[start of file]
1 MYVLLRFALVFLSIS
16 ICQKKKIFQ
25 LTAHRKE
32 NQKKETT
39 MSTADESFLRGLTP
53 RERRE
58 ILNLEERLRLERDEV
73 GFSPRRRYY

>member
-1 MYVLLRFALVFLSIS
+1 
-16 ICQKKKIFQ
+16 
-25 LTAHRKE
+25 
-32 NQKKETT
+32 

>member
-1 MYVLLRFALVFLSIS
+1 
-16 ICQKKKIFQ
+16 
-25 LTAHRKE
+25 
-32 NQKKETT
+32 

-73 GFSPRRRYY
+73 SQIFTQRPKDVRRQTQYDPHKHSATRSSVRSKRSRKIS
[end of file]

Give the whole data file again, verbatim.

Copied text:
1 MYVLLRFALVFLSIS
16 ICQKKKIFQ
25 LTAHRKE
32 NQKKETT
39 MSTADESFLRGLTP
53 RERRE
58 ILNLEERLRLERDEV
73 GFSPRRRYY

>member
-1 MYVLLRFALVFLSIS
+1 
-16 ICQKKKIFQ
+16 
-25 LTAHRKE
+25 
-32 NQKKETT
+32 

>member
-1 MYVLLRFALVFLSIS
+1 
-16 ICQKKKIFQ
+16 
-25 LTAHRKE
+25 
-32 NQKKETT
+32 

-73 GFSPRRRYY
+73 SQIFTQRPKDVRRQTQYDPHKHSATRSSVRSKRSRKIS